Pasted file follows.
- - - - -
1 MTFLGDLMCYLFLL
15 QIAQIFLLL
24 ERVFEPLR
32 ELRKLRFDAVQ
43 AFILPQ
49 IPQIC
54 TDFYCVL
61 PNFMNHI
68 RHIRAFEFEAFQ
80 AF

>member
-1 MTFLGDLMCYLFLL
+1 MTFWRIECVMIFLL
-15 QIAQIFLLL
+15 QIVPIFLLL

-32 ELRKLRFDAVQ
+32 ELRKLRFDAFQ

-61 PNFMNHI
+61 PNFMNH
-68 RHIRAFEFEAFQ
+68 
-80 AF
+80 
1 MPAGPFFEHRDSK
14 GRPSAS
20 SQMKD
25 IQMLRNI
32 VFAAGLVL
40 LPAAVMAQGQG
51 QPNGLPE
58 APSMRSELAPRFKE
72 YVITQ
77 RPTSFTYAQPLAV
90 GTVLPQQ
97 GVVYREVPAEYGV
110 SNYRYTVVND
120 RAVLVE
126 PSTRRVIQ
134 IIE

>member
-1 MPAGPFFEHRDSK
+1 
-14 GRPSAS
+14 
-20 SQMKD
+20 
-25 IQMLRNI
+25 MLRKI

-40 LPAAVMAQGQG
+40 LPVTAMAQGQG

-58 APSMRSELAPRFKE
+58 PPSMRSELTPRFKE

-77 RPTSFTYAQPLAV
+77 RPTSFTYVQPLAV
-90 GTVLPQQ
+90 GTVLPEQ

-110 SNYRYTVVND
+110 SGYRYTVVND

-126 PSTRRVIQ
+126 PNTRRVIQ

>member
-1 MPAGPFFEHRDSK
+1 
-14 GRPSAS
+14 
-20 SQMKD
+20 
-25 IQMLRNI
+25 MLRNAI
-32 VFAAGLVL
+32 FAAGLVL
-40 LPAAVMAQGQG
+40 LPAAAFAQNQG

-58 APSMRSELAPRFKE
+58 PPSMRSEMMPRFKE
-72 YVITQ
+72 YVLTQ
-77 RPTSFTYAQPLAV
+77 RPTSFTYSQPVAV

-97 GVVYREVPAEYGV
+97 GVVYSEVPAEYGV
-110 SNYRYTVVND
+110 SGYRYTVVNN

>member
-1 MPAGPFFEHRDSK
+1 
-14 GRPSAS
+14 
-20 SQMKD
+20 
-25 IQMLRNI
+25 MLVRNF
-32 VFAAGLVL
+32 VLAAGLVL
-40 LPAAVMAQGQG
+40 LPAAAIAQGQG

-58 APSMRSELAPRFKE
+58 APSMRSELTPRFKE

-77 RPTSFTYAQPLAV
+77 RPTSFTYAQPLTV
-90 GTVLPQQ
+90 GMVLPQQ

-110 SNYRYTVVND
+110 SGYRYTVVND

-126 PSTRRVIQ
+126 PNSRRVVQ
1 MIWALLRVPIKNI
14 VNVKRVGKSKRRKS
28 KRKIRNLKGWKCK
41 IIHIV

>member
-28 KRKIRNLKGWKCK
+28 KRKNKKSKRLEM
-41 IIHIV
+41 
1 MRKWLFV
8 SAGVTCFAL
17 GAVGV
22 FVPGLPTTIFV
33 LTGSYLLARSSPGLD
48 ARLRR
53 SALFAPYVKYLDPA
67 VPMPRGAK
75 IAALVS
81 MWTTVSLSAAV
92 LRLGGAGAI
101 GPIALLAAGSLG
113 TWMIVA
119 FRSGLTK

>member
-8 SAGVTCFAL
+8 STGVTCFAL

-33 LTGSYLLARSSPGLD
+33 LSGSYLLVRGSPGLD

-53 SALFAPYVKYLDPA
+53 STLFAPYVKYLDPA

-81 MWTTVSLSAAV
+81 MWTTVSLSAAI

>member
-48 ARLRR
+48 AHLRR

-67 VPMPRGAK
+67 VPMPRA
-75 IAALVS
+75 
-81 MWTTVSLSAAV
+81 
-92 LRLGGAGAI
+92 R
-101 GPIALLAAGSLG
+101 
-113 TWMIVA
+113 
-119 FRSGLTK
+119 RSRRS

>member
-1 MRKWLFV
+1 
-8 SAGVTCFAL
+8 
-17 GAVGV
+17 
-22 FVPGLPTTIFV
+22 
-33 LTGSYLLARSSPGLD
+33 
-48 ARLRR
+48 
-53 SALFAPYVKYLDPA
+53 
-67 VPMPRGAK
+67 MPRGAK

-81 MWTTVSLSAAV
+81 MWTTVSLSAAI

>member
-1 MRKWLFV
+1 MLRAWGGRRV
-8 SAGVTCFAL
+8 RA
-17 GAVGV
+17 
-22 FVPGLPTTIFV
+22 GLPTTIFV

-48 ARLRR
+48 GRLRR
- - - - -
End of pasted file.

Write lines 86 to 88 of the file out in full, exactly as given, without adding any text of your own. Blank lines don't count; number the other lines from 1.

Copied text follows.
+1 
-14 GRPSAS
+14 